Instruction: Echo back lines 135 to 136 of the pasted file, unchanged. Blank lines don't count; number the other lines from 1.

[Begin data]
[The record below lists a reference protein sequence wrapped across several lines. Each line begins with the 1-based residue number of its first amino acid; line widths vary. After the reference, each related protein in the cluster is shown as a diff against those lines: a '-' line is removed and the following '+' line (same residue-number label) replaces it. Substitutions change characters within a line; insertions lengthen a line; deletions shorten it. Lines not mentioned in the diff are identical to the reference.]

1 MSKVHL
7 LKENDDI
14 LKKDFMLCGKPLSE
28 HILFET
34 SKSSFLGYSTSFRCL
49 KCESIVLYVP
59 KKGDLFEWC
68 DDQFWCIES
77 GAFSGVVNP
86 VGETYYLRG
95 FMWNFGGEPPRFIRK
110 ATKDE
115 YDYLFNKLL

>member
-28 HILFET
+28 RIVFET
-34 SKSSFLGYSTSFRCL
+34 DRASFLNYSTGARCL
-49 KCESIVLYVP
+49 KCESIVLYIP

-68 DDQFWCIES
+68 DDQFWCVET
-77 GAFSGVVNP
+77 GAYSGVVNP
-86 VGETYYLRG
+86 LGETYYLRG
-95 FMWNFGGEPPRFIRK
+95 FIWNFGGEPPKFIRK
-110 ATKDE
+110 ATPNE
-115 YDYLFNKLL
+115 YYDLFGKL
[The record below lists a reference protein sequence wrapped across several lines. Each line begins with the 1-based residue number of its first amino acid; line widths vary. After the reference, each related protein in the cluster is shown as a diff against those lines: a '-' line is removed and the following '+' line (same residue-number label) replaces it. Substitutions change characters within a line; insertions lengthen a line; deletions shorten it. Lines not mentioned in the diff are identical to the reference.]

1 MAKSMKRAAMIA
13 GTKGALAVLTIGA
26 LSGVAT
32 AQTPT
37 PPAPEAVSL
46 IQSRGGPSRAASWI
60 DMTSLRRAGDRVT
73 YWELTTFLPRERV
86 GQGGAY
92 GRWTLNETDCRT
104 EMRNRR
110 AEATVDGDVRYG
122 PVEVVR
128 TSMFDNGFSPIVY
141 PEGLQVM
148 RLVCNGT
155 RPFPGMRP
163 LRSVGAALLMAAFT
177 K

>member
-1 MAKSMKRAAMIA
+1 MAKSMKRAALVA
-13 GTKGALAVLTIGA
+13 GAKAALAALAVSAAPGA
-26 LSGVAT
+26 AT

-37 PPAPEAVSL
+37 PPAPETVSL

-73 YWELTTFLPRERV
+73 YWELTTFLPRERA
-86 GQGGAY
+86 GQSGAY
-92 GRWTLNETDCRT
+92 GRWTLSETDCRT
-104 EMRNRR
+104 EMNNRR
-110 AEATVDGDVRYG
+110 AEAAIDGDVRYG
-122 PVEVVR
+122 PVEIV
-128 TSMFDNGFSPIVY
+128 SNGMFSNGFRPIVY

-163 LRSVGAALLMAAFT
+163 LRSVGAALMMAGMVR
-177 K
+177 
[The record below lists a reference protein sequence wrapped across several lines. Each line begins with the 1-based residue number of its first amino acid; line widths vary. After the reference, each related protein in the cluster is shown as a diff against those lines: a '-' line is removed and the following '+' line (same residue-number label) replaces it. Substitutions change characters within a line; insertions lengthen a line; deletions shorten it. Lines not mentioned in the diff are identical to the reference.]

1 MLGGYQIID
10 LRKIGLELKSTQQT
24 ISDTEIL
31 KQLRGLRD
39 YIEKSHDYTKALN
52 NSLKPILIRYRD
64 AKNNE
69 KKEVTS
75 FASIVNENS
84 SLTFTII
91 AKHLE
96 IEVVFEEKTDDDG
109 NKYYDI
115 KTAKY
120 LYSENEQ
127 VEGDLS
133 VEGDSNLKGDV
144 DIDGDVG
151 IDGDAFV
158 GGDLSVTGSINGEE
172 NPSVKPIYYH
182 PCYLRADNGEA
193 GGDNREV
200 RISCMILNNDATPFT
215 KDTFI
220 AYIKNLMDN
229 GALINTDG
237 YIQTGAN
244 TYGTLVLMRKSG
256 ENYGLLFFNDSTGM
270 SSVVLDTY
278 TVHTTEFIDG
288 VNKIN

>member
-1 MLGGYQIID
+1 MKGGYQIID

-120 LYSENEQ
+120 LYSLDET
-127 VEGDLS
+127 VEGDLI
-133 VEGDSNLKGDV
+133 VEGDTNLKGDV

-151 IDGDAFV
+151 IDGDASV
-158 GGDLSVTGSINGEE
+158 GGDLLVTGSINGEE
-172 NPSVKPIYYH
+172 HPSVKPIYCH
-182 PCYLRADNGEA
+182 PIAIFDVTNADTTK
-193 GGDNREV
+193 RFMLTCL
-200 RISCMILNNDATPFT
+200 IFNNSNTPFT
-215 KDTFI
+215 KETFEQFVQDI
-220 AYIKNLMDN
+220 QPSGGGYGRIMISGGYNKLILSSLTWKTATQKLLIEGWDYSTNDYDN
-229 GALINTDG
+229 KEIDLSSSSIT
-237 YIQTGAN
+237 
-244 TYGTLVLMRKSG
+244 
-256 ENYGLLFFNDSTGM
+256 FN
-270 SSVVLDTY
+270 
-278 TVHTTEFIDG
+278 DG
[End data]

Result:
+200 IFNNSNTPFT
-215 KDTFI